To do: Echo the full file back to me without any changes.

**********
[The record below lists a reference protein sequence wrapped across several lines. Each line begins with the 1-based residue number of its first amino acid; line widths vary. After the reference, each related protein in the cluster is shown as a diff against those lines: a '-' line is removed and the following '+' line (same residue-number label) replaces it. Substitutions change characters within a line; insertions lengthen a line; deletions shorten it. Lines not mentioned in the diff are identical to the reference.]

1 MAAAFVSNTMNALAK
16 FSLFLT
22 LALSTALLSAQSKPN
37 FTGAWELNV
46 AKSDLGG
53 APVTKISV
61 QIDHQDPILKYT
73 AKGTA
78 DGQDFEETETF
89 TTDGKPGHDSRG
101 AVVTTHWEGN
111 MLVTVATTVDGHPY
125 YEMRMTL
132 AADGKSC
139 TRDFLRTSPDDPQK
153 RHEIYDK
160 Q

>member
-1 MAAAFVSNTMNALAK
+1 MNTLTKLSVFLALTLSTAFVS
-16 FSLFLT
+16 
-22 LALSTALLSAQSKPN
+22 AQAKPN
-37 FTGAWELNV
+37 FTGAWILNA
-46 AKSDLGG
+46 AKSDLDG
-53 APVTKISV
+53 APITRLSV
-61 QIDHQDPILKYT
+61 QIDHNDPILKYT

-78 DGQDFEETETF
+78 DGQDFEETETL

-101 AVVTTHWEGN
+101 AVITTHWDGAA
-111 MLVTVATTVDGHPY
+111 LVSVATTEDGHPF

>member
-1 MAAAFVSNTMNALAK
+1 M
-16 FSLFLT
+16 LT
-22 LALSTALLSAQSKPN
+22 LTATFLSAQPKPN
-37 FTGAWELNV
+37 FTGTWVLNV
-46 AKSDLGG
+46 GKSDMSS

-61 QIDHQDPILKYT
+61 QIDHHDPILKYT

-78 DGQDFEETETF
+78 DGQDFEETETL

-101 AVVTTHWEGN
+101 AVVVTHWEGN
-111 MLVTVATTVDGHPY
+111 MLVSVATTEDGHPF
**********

[The record below lists a reference protein sequence wrapped across several lines. Each line begins with the 1-based residue number of its first amino acid; line widths vary. After the reference, each related protein in the cluster is shown as a diff against those lines: a '-' line is removed and the following '+' line (same residue-number label) replaces it. Substitutions change characters within a line; insertions lengthen a line; deletions shorten it. Lines not mentioned in the diff are identical to the reference.]

1 MAAAFVSNTMNALAK
16 FSLFLT
22 LALSTALLSAQSKPN
37 FTGAWELNV
46 AKSDLGG
53 APVTKISV
61 QIDHQDPILKYT
73 AKGTA
78 DGQDFEETETF
89 TTDGKPGHDSRG
101 AVVTTHWEGN
111 MLVTVATTVDGHPY
125 YEMRMTL
132 AADGKSC
139 TRDFLRTSPDDPQK
153 RHEIYDK
160 Q

>member
-1 MAAAFVSNTMNALAK
+1 MNTLTKLSVFLALTLSTAFVS
-16 FSLFLT
+16 
-22 LALSTALLSAQSKPN
+22 AQAKPN
-37 FTGAWELNV
+37 FTGAWILNA
-46 AKSDLGG
+46 AKSDLDG
-53 APVTKISV
+53 APITRLSV
-61 QIDHQDPILKYT
+61 QIDHNDPILKYT

-78 DGQDFEETETF
+78 DGQDFEETETL

-101 AVVTTHWEGN
+101 AVITTHWDGAA
-111 MLVTVATTVDGHPY
+111 LVSVATTEDGHPF

>member
-1 MAAAFVSNTMNALAK
+1 M
-16 FSLFLT
+16 LT
-22 LALSTALLSAQSKPN
+22 LTATFLSAQPKPN
-37 FTGAWELNV
+37 FTGTWVLNV
-46 AKSDLGG
+46 GKSDMSS

-61 QIDHQDPILKYT
+61 QIDHHDPILKYT

-78 DGQDFEETETF
+78 DGQDFEETETL

-101 AVVTTHWEGN
+101 AVVVTHWEGN
-111 MLVTVATTVDGHPY
+111 MLVSVATTEDGHPF